at known locations, they can mess it up. Posted photos of
misidentified stakeouts are not overly rare, and the number of such
erroneous reports without photos are likely even greater. Just
recently, for example, a friend of mine from out-of-state, after
seeing Nazca Booby here, drove up to Santa Maria to see the tame
Garganey. He was greeted there by a birding couple, also from out of
state and chasing the same birds, who proudly pointed out the bird to
him: a female Northern Pintail. He quickly showed them the real
Garganey. But, the bottom line is, don’t underestimate the ability of
some observers to misidentify even known stakeouts. But I digress…)

Are eBird reports also good at giving the needed background
information on how to FIND these stakeout rarities? Sometimes yes,
sometimes no. A dropped pin at a hotspot may or may not signify a
specific spot or may just denote the location of a large park or marsh
where the bird is. Some observers add in exact lat/long information,
but many do not. Also, because many human beings (including many
birders) are geographically challenged, many locations they give in
their eBird submissions are MIS-STATED or MIS-PLOTTED, which is one
potentially serious problem with using eBird data in a number of ways
in general. But even if the general location is indeed correct, the
included comments (if any) may say little about the specific tree(s) a
bird is frequenting, or the best time of day it might be seen there,
origin questionable issues, or information about possible legal access
issues, etc. These specifics, which can be very important, are often
best imparted through posts to the local listservs. Just in the past
couple weeks, such was the case here in San Diego County with a couple
good posts to the listserv dealing with private property issues and
homeowner and birder behavior involving the Ramona Harris’s Hawk.

Does one need to post an update on every continuing rarity every
single day on a local listserv? No, although regular updates on
high-end and just-recently-found rarities are very helpful, and then
periodic (weekly?) updates that such-and-such long-staying or
returning rarity is still present is also helpful to other birders.
But few local birders supply that information. Recently here in San
Diego, there have been MULTIPLE DAILY eBird updates on Nazca Booby,
Red-throated Pipit, Greater Pewee, Thick-billed Kingbird and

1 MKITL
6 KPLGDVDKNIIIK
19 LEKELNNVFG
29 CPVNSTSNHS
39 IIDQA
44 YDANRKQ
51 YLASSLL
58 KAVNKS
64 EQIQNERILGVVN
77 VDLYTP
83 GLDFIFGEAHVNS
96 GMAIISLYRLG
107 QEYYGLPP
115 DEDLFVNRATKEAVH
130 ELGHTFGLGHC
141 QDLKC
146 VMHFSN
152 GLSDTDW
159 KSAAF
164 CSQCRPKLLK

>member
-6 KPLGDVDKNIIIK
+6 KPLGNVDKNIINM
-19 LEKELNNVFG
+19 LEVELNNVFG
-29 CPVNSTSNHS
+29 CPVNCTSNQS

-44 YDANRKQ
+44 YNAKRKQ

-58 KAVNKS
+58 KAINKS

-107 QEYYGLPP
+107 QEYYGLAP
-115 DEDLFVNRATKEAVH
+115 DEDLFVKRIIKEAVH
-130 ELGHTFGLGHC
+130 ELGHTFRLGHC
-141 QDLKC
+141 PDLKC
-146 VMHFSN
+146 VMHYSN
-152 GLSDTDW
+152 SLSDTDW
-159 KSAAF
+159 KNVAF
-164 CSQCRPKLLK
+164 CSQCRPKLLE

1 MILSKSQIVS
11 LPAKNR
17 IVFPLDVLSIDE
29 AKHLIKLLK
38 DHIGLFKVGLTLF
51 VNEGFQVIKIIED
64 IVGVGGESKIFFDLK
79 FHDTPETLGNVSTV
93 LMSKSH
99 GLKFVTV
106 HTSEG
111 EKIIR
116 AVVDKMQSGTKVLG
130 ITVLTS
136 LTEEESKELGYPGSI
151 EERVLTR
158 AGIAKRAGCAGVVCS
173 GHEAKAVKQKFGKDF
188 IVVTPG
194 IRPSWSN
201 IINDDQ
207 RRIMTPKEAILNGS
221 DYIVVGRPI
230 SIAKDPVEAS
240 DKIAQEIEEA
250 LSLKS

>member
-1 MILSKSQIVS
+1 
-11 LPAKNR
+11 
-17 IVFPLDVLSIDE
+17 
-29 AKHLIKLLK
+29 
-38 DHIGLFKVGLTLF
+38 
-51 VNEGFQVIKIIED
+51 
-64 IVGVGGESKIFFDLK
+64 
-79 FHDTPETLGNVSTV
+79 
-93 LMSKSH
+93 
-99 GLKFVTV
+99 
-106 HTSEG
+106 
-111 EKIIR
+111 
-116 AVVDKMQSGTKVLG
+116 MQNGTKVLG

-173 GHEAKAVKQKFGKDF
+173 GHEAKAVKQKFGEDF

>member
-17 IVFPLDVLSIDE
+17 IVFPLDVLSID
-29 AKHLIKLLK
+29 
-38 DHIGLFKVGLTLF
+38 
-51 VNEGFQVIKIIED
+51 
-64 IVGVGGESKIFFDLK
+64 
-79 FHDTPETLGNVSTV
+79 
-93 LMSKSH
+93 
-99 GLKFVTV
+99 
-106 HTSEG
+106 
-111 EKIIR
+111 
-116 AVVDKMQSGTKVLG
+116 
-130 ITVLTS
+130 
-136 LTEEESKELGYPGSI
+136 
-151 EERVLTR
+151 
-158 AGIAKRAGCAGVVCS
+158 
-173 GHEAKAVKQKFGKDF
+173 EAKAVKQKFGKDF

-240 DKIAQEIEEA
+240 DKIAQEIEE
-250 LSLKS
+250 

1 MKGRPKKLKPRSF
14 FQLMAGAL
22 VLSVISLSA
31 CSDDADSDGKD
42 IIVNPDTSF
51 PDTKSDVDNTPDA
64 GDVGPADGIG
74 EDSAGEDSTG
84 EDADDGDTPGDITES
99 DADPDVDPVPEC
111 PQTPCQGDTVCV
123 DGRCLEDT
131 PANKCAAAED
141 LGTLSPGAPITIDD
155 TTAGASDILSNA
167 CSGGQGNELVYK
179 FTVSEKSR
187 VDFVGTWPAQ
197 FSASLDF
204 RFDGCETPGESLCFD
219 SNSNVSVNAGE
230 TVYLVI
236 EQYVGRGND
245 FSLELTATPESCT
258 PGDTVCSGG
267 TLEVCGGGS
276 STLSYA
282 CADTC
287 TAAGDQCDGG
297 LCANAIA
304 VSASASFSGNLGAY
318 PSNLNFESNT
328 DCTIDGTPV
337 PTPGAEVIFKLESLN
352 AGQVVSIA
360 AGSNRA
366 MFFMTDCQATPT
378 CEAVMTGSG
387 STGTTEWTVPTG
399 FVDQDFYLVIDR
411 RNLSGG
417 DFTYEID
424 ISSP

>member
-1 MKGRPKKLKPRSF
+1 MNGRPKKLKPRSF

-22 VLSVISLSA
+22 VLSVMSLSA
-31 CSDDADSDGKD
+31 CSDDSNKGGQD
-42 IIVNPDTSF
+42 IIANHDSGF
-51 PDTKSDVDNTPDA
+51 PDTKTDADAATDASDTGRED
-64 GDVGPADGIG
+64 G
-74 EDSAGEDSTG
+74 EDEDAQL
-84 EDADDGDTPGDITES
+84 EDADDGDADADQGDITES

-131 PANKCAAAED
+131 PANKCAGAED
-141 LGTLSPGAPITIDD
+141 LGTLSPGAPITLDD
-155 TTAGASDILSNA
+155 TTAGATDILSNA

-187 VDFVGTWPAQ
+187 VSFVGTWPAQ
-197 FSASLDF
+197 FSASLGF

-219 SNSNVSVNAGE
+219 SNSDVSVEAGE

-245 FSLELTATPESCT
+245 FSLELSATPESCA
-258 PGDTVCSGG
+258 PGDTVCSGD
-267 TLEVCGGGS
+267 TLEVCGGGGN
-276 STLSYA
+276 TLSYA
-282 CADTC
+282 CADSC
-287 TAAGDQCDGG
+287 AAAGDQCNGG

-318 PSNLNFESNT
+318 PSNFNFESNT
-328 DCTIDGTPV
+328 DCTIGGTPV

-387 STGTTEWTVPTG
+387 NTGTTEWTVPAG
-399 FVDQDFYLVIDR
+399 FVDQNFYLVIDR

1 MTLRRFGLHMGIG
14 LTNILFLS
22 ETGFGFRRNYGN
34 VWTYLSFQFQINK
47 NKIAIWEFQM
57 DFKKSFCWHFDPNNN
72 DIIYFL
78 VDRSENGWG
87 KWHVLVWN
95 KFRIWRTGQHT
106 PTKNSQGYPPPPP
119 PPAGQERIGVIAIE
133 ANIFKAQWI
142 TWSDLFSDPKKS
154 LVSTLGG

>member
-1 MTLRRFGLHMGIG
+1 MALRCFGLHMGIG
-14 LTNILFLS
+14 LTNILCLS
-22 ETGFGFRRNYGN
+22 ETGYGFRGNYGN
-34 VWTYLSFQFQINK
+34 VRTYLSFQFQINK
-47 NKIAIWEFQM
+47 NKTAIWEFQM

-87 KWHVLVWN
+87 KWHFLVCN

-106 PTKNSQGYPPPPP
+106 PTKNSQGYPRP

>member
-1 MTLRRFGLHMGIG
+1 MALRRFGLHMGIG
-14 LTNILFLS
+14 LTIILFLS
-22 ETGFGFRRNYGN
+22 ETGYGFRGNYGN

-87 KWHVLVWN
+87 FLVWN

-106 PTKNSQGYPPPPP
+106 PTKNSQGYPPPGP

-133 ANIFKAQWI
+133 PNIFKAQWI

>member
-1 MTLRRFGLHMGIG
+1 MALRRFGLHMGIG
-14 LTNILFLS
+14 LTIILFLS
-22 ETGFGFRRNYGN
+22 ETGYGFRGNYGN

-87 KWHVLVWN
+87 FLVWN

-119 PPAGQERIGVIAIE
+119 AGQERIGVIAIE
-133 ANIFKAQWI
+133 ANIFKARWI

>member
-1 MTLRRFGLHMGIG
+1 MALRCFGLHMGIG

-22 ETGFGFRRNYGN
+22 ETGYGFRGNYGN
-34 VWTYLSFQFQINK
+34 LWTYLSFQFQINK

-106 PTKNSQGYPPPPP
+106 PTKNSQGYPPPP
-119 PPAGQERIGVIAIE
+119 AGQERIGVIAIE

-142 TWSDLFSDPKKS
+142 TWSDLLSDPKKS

Scissor-tailed Flycatcher, Harris’s Hawk, Tricolored Herons, Nestor
Park birds, etc. etc. etc., and almost nothing on these birds for well
over a week or more on SanDiegoRegionBirding. Nothing. The question
then becomes: “Does it matter?”

Looking at the broad birding community, some birders spend almost
their entire birding lives chasing stakeouts found by other people. If
that’s what they like doing, then great. Some (but far fewer) birders
hate chasing “other people’s birds,” very rarely do it, but spend
almost all their time doing “their own” birding. That’s great, too!
And most of us birders are at some point in the continuum between
these two extremes. But the bottom line is, a relatively small number
of birders find a relatively large percentage of the rare birds. And
many birders do spend much of their birding time chasing previously
found birds. So, what can this large group of chasers contribute?
Perhaps rarity-status update information (BOTH positive and negative)
if they see that such updates have not been made in “a reasonable time
period,” or perhaps any news on changes in a bird’s preferred exact
site or timing of appearance during the day. Maybe include a bit more
information than the standard "continuing bird"? Include maybe where
and when the continuing bird was seen if possibly different from
“usual.” And if the report substantially extends the date-span, then
ideally including some comment about how it was identified, or a
photo. Some eBird reviewers avoid confirming late reports of
continuing rarities without at least some documentation, given that
some birds are reported long after they actually departed.

If folks use only eBird for their rare-bird chasing bird info, and
then submit only to eBird, then fine. If they do likewise only via
some texting or Facebook group, fine! But if they routinely use a
local listserv to get their “chase” information, see the bird, and
then rarely or never return the favor to birders following behind
them—be it for reasons of laziness, cluelessness, or simply
self-centeredness—then this does seem just a wee bit galling to those
birders who are finding and sharing.

Perhaps most birders are perfectly happy with the quality and speed
(i.e., efficiency) of the rare-bird information they receive and think
that my concerns are unfounded and mostly merely tilting at windmills.
Others may sympathize fully. In any case, at least I got to vent!

--Paul Lehman, San Diego



Posted by: "Mark Stratton" <zostropz...>